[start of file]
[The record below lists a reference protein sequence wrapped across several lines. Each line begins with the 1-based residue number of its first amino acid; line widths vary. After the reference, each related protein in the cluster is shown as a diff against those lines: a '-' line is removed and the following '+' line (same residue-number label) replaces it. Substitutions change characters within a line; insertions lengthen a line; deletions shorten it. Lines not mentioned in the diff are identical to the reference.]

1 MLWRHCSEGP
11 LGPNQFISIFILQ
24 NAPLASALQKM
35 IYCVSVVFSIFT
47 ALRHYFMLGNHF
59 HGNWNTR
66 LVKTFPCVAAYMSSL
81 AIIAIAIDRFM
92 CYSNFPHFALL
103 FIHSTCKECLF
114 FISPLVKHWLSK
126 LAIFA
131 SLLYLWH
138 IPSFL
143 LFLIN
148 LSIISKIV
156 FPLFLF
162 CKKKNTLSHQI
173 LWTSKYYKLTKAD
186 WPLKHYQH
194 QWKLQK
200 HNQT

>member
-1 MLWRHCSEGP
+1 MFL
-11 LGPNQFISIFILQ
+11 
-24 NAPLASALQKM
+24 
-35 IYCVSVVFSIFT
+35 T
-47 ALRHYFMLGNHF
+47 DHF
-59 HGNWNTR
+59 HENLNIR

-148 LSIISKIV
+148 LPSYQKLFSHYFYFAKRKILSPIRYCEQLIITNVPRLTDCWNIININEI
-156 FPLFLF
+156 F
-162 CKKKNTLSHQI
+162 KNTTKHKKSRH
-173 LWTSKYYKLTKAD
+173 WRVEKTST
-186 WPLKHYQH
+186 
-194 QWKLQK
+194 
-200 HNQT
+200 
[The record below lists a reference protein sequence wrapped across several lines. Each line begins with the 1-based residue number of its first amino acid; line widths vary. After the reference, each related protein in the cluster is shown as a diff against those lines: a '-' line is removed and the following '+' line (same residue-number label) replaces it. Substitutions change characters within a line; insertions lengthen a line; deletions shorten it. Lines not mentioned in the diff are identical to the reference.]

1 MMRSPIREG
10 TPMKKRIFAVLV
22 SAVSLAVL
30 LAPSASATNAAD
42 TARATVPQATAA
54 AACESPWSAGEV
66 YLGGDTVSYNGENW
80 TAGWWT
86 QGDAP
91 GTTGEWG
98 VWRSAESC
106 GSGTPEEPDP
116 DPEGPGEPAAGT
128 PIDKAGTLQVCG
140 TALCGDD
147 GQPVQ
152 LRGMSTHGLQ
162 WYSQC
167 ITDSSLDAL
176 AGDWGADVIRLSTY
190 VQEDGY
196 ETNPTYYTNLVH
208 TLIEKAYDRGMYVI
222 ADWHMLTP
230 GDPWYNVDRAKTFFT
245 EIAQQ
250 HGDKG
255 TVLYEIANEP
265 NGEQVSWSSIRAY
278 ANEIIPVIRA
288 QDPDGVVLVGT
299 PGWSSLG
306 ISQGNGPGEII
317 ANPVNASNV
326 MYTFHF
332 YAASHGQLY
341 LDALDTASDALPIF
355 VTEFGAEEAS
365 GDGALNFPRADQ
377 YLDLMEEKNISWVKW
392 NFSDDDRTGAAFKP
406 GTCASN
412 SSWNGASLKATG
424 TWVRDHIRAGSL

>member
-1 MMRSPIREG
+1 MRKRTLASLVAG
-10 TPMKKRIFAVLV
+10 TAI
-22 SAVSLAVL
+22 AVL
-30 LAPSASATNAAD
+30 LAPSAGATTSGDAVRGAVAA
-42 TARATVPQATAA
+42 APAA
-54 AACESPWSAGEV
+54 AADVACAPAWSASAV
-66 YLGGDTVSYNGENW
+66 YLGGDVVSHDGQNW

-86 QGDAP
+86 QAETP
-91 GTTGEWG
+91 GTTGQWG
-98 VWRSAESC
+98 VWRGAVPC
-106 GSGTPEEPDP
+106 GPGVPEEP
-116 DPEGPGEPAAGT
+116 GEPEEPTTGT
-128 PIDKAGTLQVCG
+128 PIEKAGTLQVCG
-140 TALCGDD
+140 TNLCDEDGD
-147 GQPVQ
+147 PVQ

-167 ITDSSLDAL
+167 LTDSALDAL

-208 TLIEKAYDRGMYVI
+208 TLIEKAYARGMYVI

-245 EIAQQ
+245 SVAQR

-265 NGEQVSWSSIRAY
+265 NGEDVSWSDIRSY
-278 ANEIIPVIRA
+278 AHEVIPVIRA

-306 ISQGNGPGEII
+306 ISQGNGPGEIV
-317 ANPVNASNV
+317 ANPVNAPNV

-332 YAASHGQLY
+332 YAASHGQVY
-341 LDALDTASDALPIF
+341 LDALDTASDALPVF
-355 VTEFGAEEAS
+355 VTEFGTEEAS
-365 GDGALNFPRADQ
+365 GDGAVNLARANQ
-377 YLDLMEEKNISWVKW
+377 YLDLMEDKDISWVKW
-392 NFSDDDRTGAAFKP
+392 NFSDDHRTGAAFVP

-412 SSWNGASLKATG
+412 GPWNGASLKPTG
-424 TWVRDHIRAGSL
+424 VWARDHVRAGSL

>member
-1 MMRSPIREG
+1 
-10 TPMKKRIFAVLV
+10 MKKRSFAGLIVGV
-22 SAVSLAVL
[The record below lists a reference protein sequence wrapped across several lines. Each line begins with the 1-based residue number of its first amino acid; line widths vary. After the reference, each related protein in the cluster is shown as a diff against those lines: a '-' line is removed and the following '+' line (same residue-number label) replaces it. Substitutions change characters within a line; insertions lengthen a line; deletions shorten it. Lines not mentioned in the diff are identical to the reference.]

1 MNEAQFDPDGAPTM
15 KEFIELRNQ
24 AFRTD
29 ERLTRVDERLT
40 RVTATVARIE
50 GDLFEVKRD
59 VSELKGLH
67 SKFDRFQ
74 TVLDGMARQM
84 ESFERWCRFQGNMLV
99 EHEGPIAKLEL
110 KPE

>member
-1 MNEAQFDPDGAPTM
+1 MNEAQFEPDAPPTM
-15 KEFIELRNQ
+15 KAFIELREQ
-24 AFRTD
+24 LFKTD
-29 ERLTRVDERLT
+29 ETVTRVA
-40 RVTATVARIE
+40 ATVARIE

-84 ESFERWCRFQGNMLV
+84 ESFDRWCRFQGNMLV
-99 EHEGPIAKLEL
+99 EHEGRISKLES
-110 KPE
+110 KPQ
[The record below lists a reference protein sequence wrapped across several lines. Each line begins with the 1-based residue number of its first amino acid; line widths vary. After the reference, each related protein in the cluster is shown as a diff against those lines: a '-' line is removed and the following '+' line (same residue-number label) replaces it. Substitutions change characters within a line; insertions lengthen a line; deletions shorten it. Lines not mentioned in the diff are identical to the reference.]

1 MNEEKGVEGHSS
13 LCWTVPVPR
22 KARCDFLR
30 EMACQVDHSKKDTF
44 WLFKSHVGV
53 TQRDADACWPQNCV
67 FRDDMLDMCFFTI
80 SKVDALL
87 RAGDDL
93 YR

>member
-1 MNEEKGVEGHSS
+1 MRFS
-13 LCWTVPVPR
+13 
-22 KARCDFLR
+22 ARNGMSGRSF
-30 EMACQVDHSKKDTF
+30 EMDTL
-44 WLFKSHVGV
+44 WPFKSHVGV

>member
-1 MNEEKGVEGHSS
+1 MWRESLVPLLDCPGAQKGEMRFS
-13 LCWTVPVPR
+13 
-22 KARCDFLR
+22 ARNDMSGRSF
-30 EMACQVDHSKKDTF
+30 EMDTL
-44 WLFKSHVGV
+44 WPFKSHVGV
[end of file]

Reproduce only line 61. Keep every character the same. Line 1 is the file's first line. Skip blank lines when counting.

91 GTTGEWG